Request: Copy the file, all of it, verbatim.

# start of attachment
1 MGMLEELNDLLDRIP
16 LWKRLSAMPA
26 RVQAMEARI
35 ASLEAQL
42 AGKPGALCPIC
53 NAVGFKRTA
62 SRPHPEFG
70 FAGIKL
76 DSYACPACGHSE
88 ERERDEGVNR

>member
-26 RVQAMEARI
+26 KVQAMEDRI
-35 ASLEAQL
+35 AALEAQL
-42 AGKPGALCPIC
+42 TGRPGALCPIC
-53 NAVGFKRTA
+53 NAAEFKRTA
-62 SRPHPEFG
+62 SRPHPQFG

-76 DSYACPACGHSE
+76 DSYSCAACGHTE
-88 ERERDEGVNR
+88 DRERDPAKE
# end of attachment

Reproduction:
1 MGMLEELNDLLDRIP
16 LWKRLSAMPA
26 RVQAMEARI
35 ASLEAQL
42 AGKPGALCPIC
53 NAVGFKRTA
62 SRPHPEFG
70 FAGIKL
76 DSYACPACGHSE
88 ERERDEGVNR

>member
-26 RVQAMEARI
+26 KVQAMEDRI
-35 ASLEAQL
+35 AALEAQL
-42 AGKPGALCPIC
+42 TGRPGALCPIC
-53 NAVGFKRTA
+53 NAAEFKRTA
-62 SRPHPEFG
+62 SRPHPQFG

-76 DSYACPACGHSE
+76 DSYSCAACGHTE
-88 ERERDEGVNR
+88 DRERDPAKE